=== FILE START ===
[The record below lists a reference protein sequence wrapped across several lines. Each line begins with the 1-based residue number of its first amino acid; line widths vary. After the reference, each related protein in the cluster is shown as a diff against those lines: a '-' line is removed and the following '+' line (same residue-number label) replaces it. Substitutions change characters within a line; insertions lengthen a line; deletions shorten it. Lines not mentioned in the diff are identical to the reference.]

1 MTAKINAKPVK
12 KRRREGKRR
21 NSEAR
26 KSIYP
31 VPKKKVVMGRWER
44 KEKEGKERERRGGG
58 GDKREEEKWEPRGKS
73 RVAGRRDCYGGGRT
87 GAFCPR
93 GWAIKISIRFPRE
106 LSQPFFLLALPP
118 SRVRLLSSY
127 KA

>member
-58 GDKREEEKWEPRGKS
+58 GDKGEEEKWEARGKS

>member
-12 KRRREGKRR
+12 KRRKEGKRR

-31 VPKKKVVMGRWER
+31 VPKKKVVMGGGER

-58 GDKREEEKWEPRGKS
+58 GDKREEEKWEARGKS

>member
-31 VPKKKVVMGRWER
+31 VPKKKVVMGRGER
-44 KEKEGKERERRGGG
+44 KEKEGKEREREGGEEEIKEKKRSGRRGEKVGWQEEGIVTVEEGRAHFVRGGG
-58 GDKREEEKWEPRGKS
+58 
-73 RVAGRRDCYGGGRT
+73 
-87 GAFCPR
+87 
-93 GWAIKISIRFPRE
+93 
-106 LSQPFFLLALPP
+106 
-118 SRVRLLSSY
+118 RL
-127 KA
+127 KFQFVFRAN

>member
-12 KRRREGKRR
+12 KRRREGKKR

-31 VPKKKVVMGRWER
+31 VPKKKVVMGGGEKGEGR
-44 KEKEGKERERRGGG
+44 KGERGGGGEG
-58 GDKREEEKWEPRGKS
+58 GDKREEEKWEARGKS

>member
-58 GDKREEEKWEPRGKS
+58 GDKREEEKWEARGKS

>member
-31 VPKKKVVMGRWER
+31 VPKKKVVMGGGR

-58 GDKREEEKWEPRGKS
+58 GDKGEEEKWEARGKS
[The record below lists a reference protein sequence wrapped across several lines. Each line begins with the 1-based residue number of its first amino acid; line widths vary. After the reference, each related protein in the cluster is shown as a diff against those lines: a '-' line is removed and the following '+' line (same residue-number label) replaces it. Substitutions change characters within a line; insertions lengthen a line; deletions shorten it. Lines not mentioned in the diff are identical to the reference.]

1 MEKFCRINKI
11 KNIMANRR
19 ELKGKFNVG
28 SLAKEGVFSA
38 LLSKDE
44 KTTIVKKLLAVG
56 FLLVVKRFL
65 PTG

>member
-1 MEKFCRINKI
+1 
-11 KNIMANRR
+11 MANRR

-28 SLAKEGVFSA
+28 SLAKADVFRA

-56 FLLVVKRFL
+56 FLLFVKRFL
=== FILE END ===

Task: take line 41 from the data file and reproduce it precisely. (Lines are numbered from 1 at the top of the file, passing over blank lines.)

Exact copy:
+118 RL